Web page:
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Surging Wizards surprise the Heat, stretch their winning streak to two

Surging Wizards surprise the Heat, stretch their winning streak to two

Tooba Shakir 54 years ago 0 2

MIAMI — Smiles have returned to the Washington Wizards’ locker room. Music, too.

After their 110-108 win over the Miami Heat on Sunday night, the Wizards flashed some happy faces for a change. Kyle Kuzma (game-high 32 points) and Tyus Jones (game-high 16 assists, just one turnover) were among the heroes as the Wizards (11-53) posted back-to-back wins for just the second time this season. Sunday also brought just their second victory over a team with a winning record.

Jones wasn’t completely satisfied, though.

“I’m mad at the [one] turnover,” he said after being charged with his lone miscue on a lob pass to Patrick Baldwin Jr. in the first quarter. “I threw it too high. He couldn’t catch it clean. That one was on me. That will eat at me.”

Jones, who is averaging 10.9 assists over his past dozen games, acknowledged the Wizards’ progress since they ended a franchise record-tying 16-game losing streak Friday against the visiting Charlotte Hornets.

“We’re working,” he said. “It’s good to see our hard work paying off. When you get a win, it validates that.”

Miami (35-29), which fell to the Denver Nuggets in the NBA Finals last season, led by as many as 11 points Sunday. But the Wizards fought back with their three-point shooting: They finished 16 for 39 (41.0 percent).

The Wizards took their first lead of the second half, at 91-90, on Kuzma’s pull-up three-pointer with 8:17 left. That lead was stretched to 110-100 on another Kuzma three, this one with 2:45 to go. Jones got the assist on both of those big buckets.

“That’s what he does,” Kuzma said of Jones’s ability to find the open man. “He’s done that his entire life. He plays poised and confident, and he doesn’t make too many mistakes.”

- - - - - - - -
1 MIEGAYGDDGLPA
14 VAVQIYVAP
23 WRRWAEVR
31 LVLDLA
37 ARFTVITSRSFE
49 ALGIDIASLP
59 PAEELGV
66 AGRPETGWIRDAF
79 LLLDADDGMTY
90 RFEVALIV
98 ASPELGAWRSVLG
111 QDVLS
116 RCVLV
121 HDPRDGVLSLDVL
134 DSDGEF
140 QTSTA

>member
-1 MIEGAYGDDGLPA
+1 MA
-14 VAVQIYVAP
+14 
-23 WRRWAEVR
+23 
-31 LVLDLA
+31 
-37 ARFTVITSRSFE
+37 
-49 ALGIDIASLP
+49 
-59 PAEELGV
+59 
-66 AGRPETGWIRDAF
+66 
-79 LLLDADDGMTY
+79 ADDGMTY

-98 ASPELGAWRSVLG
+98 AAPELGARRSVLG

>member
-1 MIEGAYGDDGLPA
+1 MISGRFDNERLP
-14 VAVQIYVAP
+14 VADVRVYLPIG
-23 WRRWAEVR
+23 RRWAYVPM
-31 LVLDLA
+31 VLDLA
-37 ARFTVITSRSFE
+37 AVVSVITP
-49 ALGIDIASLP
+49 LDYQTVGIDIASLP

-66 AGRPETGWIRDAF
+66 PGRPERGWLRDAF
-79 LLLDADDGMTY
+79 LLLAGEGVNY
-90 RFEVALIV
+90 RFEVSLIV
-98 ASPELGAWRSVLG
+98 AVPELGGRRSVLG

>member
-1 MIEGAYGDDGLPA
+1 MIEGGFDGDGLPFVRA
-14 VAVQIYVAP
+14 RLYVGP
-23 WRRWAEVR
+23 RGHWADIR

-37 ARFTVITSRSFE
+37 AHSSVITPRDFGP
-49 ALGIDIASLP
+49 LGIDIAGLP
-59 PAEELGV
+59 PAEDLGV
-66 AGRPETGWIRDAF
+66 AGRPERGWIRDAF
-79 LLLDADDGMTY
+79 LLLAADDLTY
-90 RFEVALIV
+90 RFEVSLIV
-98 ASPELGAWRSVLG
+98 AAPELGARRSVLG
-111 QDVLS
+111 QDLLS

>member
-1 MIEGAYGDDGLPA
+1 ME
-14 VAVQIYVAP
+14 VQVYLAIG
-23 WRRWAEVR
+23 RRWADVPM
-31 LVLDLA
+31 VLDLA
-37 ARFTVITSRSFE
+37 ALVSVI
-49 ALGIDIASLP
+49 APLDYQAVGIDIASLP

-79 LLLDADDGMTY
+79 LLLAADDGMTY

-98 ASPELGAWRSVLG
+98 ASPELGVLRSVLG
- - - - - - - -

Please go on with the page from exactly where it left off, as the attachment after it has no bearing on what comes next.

Following the second of those Kuzma three-pointers — he shot 2 for 7 from the perimeter for the game — the Heat rallied with eight straight points to cut its deficit to two points with 31.5 seconds left.

“We got a little stagnant, a little slow,” Wizards interim coach Brian Keefe said.

Things got worse for the Wizards before they got better: Kuzma was charged with an offensive foul with 12.2 seconds left, giving the Heat a chance to tie or win.

But Miami’s best three-point shooter, Duncan Robinson, missed from deep. Jimmy Butler grabbed the long rebound, but his wide-open three also was off, giving the Wizards the victory.

Keefe praised Kuzma’s performance, which also included nine rebounds, four assists and two blocks. With Richaun Holmes (toe) and Marvin Bagley III (back) out of the lineup, Keefe played Kuzma — who’s listed at 6-foot-9 and 220 pounds — at center.

“We had to go smaller,” Keefe said. “[Kuzma] did a great job on defense even though he wasn’t playing his normal position. On offense, he was attacking. He was getting into the paint and facilitating for others.”

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Jones said he could tell Kuzma — who has averaged 28 points over his past five contests — was “ready to go” before the game even started.

“He was locked in,” Jones said. “That opens up his game so much more when he is relentlessly putting pressure on the defense, getting to the rim.”

Kuzma’s aggressiveness was evidenced by his game-high 16 free throws; he made 12 of those to obscure a rough night from the field (9 for 23). That’s usually Butler’s game, too. But even though he had a team-high 23 points, the Wizards limited his trips to the foul line (5 for 6).

“I tried to play downhill,” said Kuzma, who has scored at least 20 points in eight straight games. “I tried to play through contact.”

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Kuzma accomplished both of those goals, and his hard-nosed effort helped create space for Corey Kispert (22 points, six assists, five rebounds, 5 for 10 on three-pointers) and Deni Avdija (16 points, 10 rebounds, 7 for 14 from the field).

Jones, who fell one shy of his career high in assists, repeatedly got the ball to the right shooter, and he avoided mistakes for the most part. That’s why he leads the NBA in assist-to-turnover ratio (7.4), and it’s also a big reason the Wizards were victorious again Sunday.

“We were sharing the ball in the paint,” said Jones, who deflected individual praise. “We were making the defense collapse. We were trusting each other.”

Besides all the assists, Jones performed one other key duty Sunday: He played the music in the postgame locker room, including “Last Night” by Morgan Wallen. The Wizards, who will seek a season-best three-game winning streak Tuesday at Memphis, must be hoping a line in that song sums up their situation: “Something’s telling me this ain’t over yet. / No way it was our last night.”

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